Google Adwords allows not just for market sizing. It also allows you to actually tap the market – by asking people to click your link when they are looking for your products. This is comparable to a pharmacist telling you to buy X, Y or Z product when you complain about your symptoms. And it works.
The same goes for YouTube videos, particularly ‘how to’ videos. If a smartphone specialist shows you that a product is really good you will be more likely to make the decision to pull out your credit card.
If one, or several, YouTubers are covering your vertical, it is always a good idea to have them test your product.
There is no right or wrong answer – and what works now tends to phase out over time.
Other platforms copy and consumers get tired of seeing specific ad types. A remarkable example is display ads. When the first one came out it had a 95% click rate. Now the average display ad has a 0.05% click rate.
As with all things, nothing beats the continuous effort of experimenting patiently. Test different methods on your chosen digital channels to try to find the ideal mix of mean and message and novelty.
Referrals are a key growth lever to bring along more users by rewarding current users for “digital word of mouth”. The earlier on, the better for the users involved. When you build a marketplace, it makes sense to use a referral program.
Having, personally, been a Dropbox early adopter (which is not a marketplace, by the way) I accumulated some 20GB of free space.
Initially, I acquired 250MB and then 500MB for each new user. I achieved 20GB by inviting my mailing list and having over a dozen people joining with my referral links.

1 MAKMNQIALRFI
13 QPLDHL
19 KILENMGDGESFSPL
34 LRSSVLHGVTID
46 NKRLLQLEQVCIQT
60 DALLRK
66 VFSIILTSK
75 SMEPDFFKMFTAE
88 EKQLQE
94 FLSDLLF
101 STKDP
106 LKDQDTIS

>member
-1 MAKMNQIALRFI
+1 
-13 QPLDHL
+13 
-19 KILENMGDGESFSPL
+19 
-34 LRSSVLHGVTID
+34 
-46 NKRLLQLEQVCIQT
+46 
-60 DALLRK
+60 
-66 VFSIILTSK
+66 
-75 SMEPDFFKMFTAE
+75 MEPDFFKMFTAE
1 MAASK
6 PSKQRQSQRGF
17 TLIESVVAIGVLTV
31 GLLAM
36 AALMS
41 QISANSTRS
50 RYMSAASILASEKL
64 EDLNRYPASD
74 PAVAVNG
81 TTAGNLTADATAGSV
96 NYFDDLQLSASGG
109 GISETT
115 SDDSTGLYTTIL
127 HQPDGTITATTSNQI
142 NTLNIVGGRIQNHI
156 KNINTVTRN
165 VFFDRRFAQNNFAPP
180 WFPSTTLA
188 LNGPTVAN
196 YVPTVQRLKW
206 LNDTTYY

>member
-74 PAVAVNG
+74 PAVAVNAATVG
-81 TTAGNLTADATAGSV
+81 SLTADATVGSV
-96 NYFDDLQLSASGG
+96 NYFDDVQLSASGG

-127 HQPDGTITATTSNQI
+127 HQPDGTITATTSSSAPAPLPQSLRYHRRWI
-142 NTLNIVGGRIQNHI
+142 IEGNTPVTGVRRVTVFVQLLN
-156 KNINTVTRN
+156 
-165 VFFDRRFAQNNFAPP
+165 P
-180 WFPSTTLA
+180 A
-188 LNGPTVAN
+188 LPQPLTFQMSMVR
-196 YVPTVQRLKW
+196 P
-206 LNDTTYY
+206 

Dropbox, in turn, famously got 4 million new members this way.
Airbnb also interestingly had a scheme that gave you $75 initially for each new host and $25 for each new traveller. This way I accumulated around $300 for free travels (while spending a couple of thousand).
Referral programs help you grow your number of buyers/users exponentially.
This is key if your marketplace is to stay relevant.
But what typical referral programs could be good for a Marketplace?
- If you happen to manage the price of all or some of the items offered OR if you have fixed percentage commissions you can give a percentage off for new users when referred by a current user.
- If you don’t manage prices you might stick to giving away a cash discount that’s a percentage of the LTV. Say $50 for the new and current user ($100 total) at the moment of their first purchase – if your average user generates $250 in commissions over five years.
- If you intend on having each user signup many people from their mailing list why not do the following:
- Allow the user to choose, from his/her Gmail contacts, the most likely people to adhere to the marketplace and maximize the chances of both users gaining some benefit.
- Promote incremental gains: If a power user adds 5 paying customers at a $50 bonus each at a bronze level, tempt him with a silver level that equates to a $60 bonus for each new customer up to 20. Then, Gold at $70 for each up to 50, platinum at 100$, etc. Gamify and make your power users your best word of mouth, they may even YouTube about you!
Offline Distribution (Mostly Vendors)
To gain initial scale on the supply side you might need to resort to a good old sales pitch. Through meeting suppliers in person, calling them or even a letter explaining your case.
This might sound inefficient but it’s most likely not. Just ask yourself, from the dozens of sales emails that you ignore every day, how many would you NOT ignore if those vendors reached you over a friendly, well-crafted letter – or phone call?
After all, in your vertical, the supplier shouldn’t be hard to pinpoint. They should be easy to find via their professional associations along with their leaders’ names, emails and addresses etc.
Giving a lot of attention to your first key suppliers is important to show your relevance to other suppliers coming next. This means letters, arranging personal meetings, speaking at speciality conferences and of course media coverage/PR.
This brings along a unique hyper-relevant inventory to your marketplace to make it relevant from the start.
5. Choose the Right Business Model and Assess the Economics